Show Details
    Necessary
    HubPages Device IDThis is used to identify particular browsers or devices when the access the service, and is used for security reasons.
    LoginThis is necessary to sign in to the HubPages Service.
    Google RecaptchaThis is used to prevent bots and spam. (Privacy Policy)
    AkismetThis is used to detect comment spam. (Privacy Policy)
    HubPages Google AnalyticsThis is used to provide data on traffic to our website, all personally identifyable data is anonymized. (Privacy Policy)
    HubPages Traffic PixelThis is used to collect data on traffic to articles and other pages on our site. Unless you are signed in to a HubPages account, all personally identifiable information is anonymized.
    Amazon Web ServicesThis is a cloud services platform that we used to host our service. (Privacy Policy)
    CloudflareThis is a cloud CDN service that we use to efficiently deliver files required for our service to operate such as javascript, cascading style sheets, images, and videos. (Privacy Policy)
    Google Hosted LibrariesJavascript software libraries such as jQuery are loaded at endpoints on the googleapis.com or gstatic.com domains, for performance and efficiency reasons. (Privacy Policy)
    Features
    Google Custom SearchThis is feature allows you to search the site. (Privacy Policy)
    Google MapsSome articles have Google Maps embedded in them. (Privacy Policy)
    Google ChartsThis is used to display charts and graphs on articles and the author center. (Privacy Policy)
    Google AdSense Host APIThis service allows you to sign up for or associate a Google AdSense account with HubPages, so that you can earn money from ads on your articles. No data is shared unless you engage with this feature. (Privacy Policy)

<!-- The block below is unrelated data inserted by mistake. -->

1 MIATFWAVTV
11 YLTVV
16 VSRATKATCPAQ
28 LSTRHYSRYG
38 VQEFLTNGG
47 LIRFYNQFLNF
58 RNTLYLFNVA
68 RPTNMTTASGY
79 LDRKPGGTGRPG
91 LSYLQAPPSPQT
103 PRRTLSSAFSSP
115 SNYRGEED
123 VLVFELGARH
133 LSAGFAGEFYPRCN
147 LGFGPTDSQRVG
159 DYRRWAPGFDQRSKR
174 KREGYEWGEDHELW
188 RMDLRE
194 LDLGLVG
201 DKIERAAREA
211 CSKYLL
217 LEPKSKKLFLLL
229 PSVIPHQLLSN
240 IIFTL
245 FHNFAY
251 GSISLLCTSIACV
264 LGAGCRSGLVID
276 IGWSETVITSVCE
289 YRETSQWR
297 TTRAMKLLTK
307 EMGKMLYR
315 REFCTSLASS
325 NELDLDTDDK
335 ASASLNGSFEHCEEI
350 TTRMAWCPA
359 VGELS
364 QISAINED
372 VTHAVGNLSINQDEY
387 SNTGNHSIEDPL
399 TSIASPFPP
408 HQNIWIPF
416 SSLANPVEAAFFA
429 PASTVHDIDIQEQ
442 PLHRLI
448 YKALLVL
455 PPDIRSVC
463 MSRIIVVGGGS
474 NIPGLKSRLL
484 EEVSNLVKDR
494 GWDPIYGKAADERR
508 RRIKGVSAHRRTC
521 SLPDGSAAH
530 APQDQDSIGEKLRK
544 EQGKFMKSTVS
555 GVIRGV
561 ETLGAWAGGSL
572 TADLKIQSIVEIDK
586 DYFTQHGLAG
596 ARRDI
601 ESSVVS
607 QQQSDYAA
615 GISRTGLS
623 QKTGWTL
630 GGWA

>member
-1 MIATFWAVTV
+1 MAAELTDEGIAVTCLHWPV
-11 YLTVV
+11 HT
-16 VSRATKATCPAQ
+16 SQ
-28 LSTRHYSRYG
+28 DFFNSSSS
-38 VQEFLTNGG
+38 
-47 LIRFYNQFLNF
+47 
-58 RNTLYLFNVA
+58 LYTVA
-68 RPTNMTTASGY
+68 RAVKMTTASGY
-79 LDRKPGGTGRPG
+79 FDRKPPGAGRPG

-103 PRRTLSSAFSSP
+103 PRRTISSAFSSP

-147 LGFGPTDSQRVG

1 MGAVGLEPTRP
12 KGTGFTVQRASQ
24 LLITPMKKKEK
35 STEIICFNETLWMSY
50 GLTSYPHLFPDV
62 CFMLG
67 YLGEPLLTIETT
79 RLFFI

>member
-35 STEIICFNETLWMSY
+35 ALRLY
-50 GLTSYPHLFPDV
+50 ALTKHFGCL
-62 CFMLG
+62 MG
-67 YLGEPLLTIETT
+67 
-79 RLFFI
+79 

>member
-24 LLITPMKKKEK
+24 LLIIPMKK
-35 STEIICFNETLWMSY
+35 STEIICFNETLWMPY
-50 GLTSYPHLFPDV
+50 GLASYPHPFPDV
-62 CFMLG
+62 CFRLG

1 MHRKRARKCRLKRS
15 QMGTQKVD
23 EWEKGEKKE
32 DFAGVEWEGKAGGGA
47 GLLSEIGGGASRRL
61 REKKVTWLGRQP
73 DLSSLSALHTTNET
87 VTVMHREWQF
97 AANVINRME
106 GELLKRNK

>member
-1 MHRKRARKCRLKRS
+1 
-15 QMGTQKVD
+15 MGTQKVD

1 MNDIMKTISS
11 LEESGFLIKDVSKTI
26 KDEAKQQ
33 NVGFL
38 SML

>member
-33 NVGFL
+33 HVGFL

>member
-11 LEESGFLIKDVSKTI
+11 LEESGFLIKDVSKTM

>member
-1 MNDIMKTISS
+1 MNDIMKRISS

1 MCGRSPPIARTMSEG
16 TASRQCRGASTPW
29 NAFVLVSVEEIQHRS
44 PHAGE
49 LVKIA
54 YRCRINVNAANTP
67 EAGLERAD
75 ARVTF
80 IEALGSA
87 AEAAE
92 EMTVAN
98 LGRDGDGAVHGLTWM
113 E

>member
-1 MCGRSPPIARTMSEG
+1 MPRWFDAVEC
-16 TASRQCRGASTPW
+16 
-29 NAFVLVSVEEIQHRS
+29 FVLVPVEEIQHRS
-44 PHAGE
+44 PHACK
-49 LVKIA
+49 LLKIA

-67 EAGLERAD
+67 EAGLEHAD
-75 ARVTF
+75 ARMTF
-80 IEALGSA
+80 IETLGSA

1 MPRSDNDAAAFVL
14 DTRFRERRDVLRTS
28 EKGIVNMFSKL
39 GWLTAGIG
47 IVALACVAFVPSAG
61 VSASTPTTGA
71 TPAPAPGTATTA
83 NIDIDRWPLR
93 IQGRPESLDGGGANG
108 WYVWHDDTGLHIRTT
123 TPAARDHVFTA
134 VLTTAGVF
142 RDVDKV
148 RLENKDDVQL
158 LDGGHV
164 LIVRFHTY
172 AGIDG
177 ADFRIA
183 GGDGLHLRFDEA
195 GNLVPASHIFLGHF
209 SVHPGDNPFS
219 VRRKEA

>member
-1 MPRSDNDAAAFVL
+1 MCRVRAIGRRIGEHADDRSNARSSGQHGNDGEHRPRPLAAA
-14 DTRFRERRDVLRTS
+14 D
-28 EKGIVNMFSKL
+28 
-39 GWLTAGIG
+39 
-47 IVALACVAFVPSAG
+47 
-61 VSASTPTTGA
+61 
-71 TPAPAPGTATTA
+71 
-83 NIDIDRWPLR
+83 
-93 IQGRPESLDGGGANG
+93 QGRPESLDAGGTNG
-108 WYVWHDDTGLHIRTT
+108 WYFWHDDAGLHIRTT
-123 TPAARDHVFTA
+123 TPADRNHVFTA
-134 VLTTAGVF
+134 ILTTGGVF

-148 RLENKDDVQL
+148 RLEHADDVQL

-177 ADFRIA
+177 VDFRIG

Google YouTubeSome articles have YouTube videos embedded in them. (Privacy Policy)
    VimeoSome articles have Vimeo videos embedded in them. (Privacy Policy)
    PaypalThis is used for a registered author who enrolls in the HubPages Earnings program and requests to be paid via PayPal. No data is shared with Paypal unless you engage with this feature. (Privacy Policy)
    Facebook LoginYou can use this to streamline signing up for, or signing in to your Hubpages account. No data is shared with Facebook unless you engage with this feature. (Privacy Policy)
    MavenThis supports the Maven widget and search functionality. (Privacy Policy)
    Marketing
    Google AdSenseThis is an ad network. (Privacy Policy)
    Google DoubleClickGoogle provides ad serving technology and runs an ad network. (Privacy Policy)
    Index ExchangeThis is an ad network. (Privacy Policy)
    SovrnThis is an ad network. (Privacy Policy)
    Facebook AdsThis is an ad network. (Privacy Policy)
    Amazon Unified Ad MarketplaceThis is an ad network. (Privacy Policy)
    AppNexusThis is an ad network. (Privacy Policy)
    OpenxThis is an ad network. (Privacy Policy)
    Rubicon ProjectThis is an ad network. (Privacy Policy)
    TripleLiftThis is an ad network. (Privacy Policy)
    Say MediaWe partner with Say Media to deliver ad campaigns on our sites. (Privacy Policy)
    Remarketing PixelsWe may use remarketing pixels from advertising networks such as Google AdWords, Bing Ads, and Facebook in order to advertise the HubPages Service to people that have visited our sites.
    Conversion Tracking PixelsWe may use conversion tracking pixels from advertising networks such as Google AdWords, Bing Ads, and Facebook in order to identify when an advertisement has successfully resulted in the desired action, such as signing up for the HubPages Service or publishing an article on the HubPages Service.
    Statistics
    Author Google AnalyticsThis is used to provide traffic data and reports to the authors of articles on the HubPages Service. (Privacy Policy)
    ComscoreComScore is a media measurement and analytics company providing marketing data and analytics to enterprises, media and advertising agencies, and publishers. Non-consent will result in ComScore only processing obfuscated personal data. (Privacy Policy)
    Amazon Tracking PixelSome articles display amazon products as part of the Amazon Affiliate program, this pixel provides traffic statistics for those products (Privacy Policy)